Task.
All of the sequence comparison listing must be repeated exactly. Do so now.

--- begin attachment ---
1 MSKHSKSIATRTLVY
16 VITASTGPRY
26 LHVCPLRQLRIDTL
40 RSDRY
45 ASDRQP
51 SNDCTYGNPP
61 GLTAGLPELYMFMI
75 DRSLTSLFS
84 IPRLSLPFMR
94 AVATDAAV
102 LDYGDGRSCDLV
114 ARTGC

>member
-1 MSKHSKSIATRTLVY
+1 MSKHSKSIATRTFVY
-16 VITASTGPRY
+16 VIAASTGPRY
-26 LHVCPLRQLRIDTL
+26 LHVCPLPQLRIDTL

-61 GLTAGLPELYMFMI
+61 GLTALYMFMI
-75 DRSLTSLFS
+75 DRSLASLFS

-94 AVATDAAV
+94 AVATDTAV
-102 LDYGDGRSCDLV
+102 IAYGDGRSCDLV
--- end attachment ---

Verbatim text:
1 MSKHSKSIATRTLVY
16 VITASTGPRY
26 LHVCPLRQLRIDTL
40 RSDRY
45 ASDRQP
51 SNDCTYGNPP
61 GLTAGLPELYMFMI
75 DRSLTSLFS
84 IPRLSLPFMR
94 AVATDAAV
102 LDYGDGRSCDLV
114 ARTGC

>member
-1 MSKHSKSIATRTLVY
+1 MSKHSKSIATRTFVY
-16 VITASTGPRY
+16 VIAASTGPRY
-26 LHVCPLRQLRIDTL
+26 LHVCPLPQLRIDTL

-61 GLTAGLPELYMFMI
+61 GLTALYMFMI
-75 DRSLTSLFS
+75 DRSLASLFS

-94 AVATDAAV
+94 AVATDTAV
-102 LDYGDGRSCDLV
+102 IAYGDGRSCDLV